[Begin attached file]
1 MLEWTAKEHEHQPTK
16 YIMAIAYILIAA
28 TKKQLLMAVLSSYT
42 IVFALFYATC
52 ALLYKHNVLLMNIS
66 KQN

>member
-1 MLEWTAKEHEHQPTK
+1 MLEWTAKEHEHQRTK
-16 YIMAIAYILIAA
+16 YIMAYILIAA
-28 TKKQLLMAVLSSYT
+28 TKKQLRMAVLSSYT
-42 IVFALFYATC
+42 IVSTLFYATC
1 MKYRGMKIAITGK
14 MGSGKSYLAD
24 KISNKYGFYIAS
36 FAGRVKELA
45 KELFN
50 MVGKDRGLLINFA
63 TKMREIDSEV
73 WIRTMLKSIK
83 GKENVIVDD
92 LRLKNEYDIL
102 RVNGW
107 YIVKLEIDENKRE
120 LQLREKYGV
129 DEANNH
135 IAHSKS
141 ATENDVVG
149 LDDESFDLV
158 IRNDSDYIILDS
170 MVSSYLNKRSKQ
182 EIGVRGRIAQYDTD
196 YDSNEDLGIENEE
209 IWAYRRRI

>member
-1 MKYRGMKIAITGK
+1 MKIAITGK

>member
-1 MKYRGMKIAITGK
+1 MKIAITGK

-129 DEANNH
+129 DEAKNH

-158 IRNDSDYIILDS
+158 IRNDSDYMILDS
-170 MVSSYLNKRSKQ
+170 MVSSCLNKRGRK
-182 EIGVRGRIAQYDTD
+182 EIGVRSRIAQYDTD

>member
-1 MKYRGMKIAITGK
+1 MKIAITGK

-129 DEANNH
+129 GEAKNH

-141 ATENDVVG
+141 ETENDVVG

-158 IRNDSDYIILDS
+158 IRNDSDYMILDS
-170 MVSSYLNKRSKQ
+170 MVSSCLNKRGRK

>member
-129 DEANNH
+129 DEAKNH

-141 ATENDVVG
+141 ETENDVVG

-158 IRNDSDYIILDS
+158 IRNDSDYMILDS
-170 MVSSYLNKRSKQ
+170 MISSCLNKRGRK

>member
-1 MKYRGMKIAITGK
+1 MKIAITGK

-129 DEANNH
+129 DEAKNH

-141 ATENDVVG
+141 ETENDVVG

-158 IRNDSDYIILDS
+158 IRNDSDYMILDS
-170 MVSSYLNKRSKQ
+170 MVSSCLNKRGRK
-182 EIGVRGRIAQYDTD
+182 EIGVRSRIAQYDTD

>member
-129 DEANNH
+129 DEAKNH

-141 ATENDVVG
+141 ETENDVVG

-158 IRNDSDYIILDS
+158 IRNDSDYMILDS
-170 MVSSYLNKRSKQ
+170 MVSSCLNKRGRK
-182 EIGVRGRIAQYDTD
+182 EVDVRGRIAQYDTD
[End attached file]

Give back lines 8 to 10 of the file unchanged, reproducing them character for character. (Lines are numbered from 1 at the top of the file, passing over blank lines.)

-1 MLEWTAKEHEHQPTK
+1 MLEWTAKEHEHQRTK
-16 YIMAIAYILIAA